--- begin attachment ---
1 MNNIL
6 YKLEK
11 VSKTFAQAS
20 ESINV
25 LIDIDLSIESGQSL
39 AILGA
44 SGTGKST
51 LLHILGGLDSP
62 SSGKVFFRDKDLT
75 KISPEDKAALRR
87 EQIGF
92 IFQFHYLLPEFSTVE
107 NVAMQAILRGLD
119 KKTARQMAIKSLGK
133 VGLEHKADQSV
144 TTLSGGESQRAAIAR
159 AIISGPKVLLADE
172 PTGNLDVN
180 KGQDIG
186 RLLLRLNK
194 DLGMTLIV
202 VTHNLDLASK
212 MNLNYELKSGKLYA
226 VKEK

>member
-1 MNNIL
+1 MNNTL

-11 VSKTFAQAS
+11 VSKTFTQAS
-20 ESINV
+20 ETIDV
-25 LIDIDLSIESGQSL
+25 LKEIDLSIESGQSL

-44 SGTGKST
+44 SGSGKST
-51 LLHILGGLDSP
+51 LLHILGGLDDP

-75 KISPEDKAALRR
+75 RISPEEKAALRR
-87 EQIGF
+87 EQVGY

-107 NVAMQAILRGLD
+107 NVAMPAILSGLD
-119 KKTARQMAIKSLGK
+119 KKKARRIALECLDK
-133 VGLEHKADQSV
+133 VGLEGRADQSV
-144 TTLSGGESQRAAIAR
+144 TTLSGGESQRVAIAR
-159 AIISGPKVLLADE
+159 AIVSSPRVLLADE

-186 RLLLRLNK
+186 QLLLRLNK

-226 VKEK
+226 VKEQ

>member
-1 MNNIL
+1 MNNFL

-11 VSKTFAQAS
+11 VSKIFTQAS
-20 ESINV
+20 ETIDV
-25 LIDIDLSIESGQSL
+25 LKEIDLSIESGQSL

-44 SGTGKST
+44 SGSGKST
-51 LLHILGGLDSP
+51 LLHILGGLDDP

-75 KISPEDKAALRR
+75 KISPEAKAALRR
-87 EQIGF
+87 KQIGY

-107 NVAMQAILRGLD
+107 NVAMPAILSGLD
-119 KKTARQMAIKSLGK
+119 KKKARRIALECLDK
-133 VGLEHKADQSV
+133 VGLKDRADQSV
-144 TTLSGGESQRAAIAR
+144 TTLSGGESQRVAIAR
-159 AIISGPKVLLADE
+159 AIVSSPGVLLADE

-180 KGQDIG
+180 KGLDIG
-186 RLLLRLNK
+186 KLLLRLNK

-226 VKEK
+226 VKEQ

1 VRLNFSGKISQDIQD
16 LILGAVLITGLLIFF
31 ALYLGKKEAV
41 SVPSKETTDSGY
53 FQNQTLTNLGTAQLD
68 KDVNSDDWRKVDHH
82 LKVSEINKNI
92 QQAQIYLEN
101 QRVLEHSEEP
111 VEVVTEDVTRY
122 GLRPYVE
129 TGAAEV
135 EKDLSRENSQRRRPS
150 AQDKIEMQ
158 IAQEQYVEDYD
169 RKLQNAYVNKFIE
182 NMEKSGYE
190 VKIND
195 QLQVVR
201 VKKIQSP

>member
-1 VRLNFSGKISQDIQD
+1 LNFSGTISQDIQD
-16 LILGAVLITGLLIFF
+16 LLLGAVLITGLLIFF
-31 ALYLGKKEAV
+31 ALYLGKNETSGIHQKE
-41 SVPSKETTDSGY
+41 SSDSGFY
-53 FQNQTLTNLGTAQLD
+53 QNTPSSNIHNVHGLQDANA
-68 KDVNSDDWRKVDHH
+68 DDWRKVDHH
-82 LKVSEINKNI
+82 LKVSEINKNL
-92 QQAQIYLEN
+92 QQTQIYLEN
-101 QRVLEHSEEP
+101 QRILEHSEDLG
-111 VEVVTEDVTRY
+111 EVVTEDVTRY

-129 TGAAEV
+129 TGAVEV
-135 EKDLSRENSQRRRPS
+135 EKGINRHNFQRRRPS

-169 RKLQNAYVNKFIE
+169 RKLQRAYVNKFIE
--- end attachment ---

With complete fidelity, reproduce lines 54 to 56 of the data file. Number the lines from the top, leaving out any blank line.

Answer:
-226 VKEK
+226 VKEQ

>member